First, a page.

The proposed $5.1 billion budget calls for 3,000 city employee furloughs and for pulling $98 million from the fund balance, which would put the city below its mandatory 7.5% minimum held in reserves.
The city is only permitted to dip below its 7.5% reserve fund in the event of “economic instability beyond the city’s control," Turner said.
The draw-down includes tapping the remainder of the $20 million of the city's emergency budget stabilization fund. The city had already budgeted $5 million from the fund because of the outbreak.
The cumulative impact of the pandemic-related economic downturn on Houston’s sales tax revenue is expected to total $107 million over FY 2020-21, according to projections. Before the coronavirus outbreak, city officials previously projected a 2.1% increase in sales tax revenue. The sales tax losses have added to an already anticipated budget deficit, which now totals $169 million.
The city relies heavily on sales tax because of a mandated cap on property tax revenue growth, Turner said.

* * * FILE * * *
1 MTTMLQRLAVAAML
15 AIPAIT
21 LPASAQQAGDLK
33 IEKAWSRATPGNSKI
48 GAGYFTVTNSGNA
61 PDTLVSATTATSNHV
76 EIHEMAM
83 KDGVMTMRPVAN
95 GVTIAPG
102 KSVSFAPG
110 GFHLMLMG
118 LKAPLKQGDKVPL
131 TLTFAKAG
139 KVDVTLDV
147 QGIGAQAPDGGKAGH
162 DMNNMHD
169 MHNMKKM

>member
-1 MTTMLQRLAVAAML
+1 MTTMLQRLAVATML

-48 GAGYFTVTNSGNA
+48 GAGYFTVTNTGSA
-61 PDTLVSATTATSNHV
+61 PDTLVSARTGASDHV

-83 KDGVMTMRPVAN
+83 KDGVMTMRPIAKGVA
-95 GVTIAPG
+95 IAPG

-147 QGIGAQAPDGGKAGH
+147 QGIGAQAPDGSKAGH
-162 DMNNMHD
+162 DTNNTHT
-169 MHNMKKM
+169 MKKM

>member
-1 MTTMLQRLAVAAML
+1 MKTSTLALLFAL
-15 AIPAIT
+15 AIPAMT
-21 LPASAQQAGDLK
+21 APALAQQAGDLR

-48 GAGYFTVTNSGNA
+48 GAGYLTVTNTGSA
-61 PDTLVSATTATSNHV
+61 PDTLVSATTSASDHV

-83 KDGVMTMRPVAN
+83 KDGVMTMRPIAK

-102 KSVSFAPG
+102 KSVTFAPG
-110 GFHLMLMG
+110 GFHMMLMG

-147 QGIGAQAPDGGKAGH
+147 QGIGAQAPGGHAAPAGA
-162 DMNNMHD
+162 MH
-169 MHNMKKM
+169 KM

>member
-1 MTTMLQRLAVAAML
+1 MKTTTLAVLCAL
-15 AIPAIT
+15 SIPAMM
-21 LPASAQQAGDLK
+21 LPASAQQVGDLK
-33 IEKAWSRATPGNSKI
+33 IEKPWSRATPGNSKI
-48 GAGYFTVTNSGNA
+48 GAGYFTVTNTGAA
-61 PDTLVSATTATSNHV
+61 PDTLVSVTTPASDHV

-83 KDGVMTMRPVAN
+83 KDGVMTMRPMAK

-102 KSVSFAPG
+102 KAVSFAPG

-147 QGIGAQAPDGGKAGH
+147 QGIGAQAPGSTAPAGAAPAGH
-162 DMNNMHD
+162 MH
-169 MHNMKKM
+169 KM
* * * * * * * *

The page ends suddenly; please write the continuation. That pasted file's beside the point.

If the budget is approved as proposed, the city will have 7.15% left in its fund balance and no emergency funding left for the year.
“There is no rainy day fund," Turner said. “As we approach the hurricane season, the economic stabilization fund is down to zero, which places us in a precarious state.”
In addition to the employee furloughs—which are proposed to begin July 1, to require 10 unpaid days per employee and to save $7 million—the city plans to also defer five police cadet classes, saving another $14.5 million. However, the furloughs do not apply to the police, fire or solid waste departments.
“I regret that we’re having to do this, but we are obligated to balance our budget,” Turner said. “We’re not laying off any employees, and we’ve tried to avoid doing that, but at the same time, most of our budget is in personnel."
Other savings come from deferring a $10 million payment to the Houston Zoo, which is set to be recovered by the city’s $404 million allocation of federal Coronavirus Aid, Relief and Economic Recovery Act funding, land sales and a proposed citywide trash bin fee that could generate $1 million.
Turner said he is also eyeing ways the city can receive approval from federal officials to use more CARES Act funding on payrolls for city employees who have worked in response to the outbreak.
The budget is subject to City Council review and to a vote in June. FY 2020-21 begins July 1.